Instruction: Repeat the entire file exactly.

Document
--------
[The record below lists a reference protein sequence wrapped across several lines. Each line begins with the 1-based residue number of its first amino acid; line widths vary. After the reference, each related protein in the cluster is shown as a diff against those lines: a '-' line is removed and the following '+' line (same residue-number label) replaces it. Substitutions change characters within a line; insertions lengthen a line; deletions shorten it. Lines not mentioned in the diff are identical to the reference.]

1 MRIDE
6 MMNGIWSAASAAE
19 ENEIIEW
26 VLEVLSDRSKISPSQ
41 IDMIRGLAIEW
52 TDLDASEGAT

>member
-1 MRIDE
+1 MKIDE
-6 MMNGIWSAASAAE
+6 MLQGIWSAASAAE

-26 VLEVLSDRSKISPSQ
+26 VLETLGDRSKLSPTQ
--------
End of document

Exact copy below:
[The record below lists a reference protein sequence wrapped across several lines. Each line begins with the 1-based residue number of its first amino acid; line widths vary. After the reference, each related protein in the cluster is shown as a diff against those lines: a '-' line is removed and the following '+' line (same residue-number label) replaces it. Substitutions change characters within a line; insertions lengthen a line; deletions shorten it. Lines not mentioned in the diff are identical to the reference.]

1 MRIDE
6 MMNGIWSAASAAE
19 ENEIIEW
26 VLEVLSDRSKISPSQ
41 IDMIRGLAIEW
52 TDLDASEGAT

>member
-1 MRIDE
+1 MKIDE
-6 MMNGIWSAASAAE
+6 MLQGIWSAASAAE

-26 VLEVLSDRSKISPSQ
+26 VLETLGDRSKLSPTQ